Balkans

“We Can’t Just Do Nothing”
August 27, 2009

Saviors and Survivors: Darfur, Politics, and the War on Terror By Mahmood Mamdani (Pantheon, 398 pp., $26.95) The Responsibility to Protect: Ending Mass Atrocity Crimes Once and For All By Gareth Evans (Brookings, 349 pp., $24.95) I. IN THE SUMMER OF 2007, Mahmood Mamdani found himself at a meeting of activists and politicians, listening to sentiments that had by then become quite common among a certain class of politically active Americans. The speakers were calling on the United Nations to send peacekeepers to Darfur.

Airplane!
May 20, 2009

PAKISTANIS TREAT THEIR military achievements like pop icons. Photos of the nuclear scientist A.Q. Khan are waved at rallies, and a street in Islamabad bears his name. Replica models of the mountain site where the country tests its nuclear bombs stand at the center of traffic circles. And the angular black silhouette of the F-16 fighter jet is such a treasured image that it is often found on the brilliantly colored commercial trucks that rumble along Pakistan’s highways.

Choosing Life
November 05, 2008

Memoirs By Hans Jonas Edited by Christian Wiese Translated by Krishna Winston (Brandeis University Press, 320 pp., $35)   The Life and Thought of Hans Jonas: Jewish Dimensions By Christian Wiese (Brandeis University Press, 292 pp., $50)   I. Hans Jonas was a philosopher, not a prophet, but his teachings speak as powerfully to our age of global warming, global markets, and Manichaean geopolitics as they did to the century of world wars in which he developed them.

Trying war criminals locally.
May 01, 2006

Four years, 466 hearing days, more than 300 witnesses, and over $200 million after it began in The Hague, Case Number IT-02-54, Prosecutor v. Slobodan Milosevic, was officially declared over on March 14, three days after Milosevic was found dead of an apparent heart attack in his prison cell. There will be no verdict.

Paradigm Slip
April 11, 2005

The first sign of ethnic tension confronts me just a few miles from the border as I drive north into Kosovo. In the town of Kacanik, I pass an old Serbian Orthodox chapel. It is surrounded by a high fence and barbed wire. There are three sandbag bunkers around the chapel, a double row of cement and steel tank traps at the entrance, and a guard post inside the fence. The grounds look more like an armed camp than a place of worship. Later, I learn the church has been all but abandoned.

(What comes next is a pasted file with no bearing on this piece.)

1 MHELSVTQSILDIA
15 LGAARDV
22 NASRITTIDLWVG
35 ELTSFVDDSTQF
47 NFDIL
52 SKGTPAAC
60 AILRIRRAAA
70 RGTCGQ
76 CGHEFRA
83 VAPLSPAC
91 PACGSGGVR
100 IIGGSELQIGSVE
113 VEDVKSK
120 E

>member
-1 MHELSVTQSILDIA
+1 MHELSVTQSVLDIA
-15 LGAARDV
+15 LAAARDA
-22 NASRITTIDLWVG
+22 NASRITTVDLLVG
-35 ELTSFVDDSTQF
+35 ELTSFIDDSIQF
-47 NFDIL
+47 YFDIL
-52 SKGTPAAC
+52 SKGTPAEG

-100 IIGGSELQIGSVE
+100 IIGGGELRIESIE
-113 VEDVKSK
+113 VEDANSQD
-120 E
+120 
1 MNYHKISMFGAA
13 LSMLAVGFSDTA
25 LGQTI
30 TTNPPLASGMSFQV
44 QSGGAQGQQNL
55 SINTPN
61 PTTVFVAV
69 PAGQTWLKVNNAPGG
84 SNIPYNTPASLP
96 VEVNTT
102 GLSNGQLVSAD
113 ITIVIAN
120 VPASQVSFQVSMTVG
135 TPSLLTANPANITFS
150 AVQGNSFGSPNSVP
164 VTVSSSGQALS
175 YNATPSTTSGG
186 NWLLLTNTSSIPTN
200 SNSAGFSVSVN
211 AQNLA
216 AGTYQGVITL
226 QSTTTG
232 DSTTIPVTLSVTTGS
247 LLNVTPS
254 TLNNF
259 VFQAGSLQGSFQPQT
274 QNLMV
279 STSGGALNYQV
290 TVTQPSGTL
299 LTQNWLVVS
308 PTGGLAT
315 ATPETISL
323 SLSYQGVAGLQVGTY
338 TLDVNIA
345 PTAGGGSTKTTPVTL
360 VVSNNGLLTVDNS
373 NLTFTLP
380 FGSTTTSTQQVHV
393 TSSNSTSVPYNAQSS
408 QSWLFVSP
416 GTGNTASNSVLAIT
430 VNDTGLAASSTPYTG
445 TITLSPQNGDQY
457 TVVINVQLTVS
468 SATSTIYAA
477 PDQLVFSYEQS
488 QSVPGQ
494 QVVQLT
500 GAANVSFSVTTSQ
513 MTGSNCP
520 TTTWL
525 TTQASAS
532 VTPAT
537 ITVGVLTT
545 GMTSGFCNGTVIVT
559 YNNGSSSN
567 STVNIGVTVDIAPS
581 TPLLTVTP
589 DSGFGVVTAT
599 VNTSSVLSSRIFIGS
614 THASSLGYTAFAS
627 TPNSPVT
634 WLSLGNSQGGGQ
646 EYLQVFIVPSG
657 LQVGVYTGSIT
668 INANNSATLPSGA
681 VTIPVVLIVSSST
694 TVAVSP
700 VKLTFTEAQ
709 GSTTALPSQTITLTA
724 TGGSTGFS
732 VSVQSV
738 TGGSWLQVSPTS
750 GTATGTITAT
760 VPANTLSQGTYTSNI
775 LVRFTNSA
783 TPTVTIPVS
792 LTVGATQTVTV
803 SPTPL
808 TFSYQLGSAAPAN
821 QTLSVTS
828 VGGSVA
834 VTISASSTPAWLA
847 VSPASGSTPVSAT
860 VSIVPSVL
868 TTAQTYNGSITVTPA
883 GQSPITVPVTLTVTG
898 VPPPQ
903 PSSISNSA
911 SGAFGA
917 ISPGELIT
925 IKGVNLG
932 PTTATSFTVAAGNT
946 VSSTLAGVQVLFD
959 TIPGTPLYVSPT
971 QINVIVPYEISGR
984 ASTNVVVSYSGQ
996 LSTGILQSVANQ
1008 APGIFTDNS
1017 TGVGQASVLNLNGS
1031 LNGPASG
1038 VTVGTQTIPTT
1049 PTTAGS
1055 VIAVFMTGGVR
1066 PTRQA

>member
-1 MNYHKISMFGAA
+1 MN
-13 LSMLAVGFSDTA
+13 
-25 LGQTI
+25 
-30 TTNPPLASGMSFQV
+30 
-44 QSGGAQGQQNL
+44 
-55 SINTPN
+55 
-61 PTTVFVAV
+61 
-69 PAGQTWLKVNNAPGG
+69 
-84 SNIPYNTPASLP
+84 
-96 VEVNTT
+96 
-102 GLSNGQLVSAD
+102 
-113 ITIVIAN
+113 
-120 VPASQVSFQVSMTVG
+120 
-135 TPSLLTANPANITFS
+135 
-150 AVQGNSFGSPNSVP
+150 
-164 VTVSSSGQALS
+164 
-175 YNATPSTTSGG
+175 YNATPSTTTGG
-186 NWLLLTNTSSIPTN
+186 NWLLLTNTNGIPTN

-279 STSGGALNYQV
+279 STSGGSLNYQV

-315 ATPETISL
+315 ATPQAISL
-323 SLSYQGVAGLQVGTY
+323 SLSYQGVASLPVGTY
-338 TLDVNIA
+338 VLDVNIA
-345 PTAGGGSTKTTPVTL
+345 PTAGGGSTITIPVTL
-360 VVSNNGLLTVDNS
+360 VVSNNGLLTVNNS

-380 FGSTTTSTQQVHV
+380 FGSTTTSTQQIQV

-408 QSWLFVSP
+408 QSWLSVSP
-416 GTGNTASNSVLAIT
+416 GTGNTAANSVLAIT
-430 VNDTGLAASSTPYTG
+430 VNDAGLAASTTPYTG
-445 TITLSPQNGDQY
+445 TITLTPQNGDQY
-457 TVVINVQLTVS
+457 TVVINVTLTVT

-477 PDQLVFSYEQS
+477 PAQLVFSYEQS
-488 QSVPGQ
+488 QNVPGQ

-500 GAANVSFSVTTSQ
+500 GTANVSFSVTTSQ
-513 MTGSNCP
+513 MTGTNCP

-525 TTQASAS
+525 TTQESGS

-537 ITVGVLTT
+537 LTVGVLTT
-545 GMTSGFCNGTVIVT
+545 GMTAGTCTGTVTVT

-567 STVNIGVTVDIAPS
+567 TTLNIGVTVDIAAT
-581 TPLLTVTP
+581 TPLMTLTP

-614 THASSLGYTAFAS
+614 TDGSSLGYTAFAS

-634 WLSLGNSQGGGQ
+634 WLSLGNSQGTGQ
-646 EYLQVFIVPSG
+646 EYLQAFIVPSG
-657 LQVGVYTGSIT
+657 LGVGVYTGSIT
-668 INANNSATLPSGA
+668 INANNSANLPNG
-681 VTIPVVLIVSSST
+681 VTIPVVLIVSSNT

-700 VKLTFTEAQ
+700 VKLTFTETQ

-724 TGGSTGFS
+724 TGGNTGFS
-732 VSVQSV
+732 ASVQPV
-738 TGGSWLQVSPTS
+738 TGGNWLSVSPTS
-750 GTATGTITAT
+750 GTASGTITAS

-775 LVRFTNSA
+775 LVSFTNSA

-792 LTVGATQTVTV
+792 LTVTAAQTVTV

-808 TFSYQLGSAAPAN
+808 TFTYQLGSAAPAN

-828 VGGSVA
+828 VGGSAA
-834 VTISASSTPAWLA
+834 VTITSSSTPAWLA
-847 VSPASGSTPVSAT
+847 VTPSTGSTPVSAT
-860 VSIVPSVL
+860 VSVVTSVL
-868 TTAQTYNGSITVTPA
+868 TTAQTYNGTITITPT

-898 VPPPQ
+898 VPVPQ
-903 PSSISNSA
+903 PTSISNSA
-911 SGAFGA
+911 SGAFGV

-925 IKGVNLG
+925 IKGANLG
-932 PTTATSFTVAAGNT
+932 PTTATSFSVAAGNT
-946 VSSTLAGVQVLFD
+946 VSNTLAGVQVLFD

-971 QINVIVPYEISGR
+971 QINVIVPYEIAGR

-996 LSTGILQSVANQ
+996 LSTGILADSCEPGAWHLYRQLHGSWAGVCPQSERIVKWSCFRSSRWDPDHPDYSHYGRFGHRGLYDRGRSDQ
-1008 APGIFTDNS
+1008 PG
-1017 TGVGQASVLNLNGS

Stop Talking
June 07, 2004

Most of the time in war, diplomatic machinations don't create enduring realities--events on the battlefield do. After World War I, the defeated, but not humiliated, German army that surrendered in France and Belgium provided the origins for the "stab in the back" mythology that fueled Hitler's rise to power. After World War II, by contrast, the shattered and shamed Wehrmacht in Berlin was unable to energize a Fourth Reich. George S.

Credible Threat
January 19, 2004

Well before he officially launched his candidacy in mid-September, Wesley Clark was hailed as the Democrats' savior. Party strategists, convinced that the front-running Howard Dean would flame out against George W. Bush, saw in Clark not only a sensible political alternative but, just as important, an electable one.

The Ungreat Washed
July 07, 2003

The Future of Freedom: Illiberal Democracy at Home and Abroad By Fareed Zakaria (W.W. Norton, 286 pp., $24.95) I. Midway through Fareed Zakaria’s attack on democracy, one realizes that his animus toward popular government is not only theoretical but also personal, and in some ways it is even quite understandable.

Self Service
March 03, 2003

To hear Democratic leaders and Democratic political candidates declaim on war is to conclude that liberals are totally incoherent on the subject of power. Liberalism, on the other hand, is quite coherent. It is important to distinguish between the two. Politicians are pulled by public opinion, by calculations of political advantage, and by other nonideological considerations. Hence, the cacophony of liberal voices about war with Iraq.

Homeward Bound
March 03, 2003

Liberals are no strangers to foreign intervention. Democratic presidents took the United States into two world wars, as well as Korea and Vietnam; Bill Clinton himself sent American forces to Haiti, the Balkans, and Iraq. But, if there was a connection between liberalism at home and intervention abroad, it generally ran from the former to the latter. Liberals believed that by intervening abroad they were spreading or defending liberal values. The Clinton administration's 1996 National Security Strategy, for instance, was based on "enlarging ...

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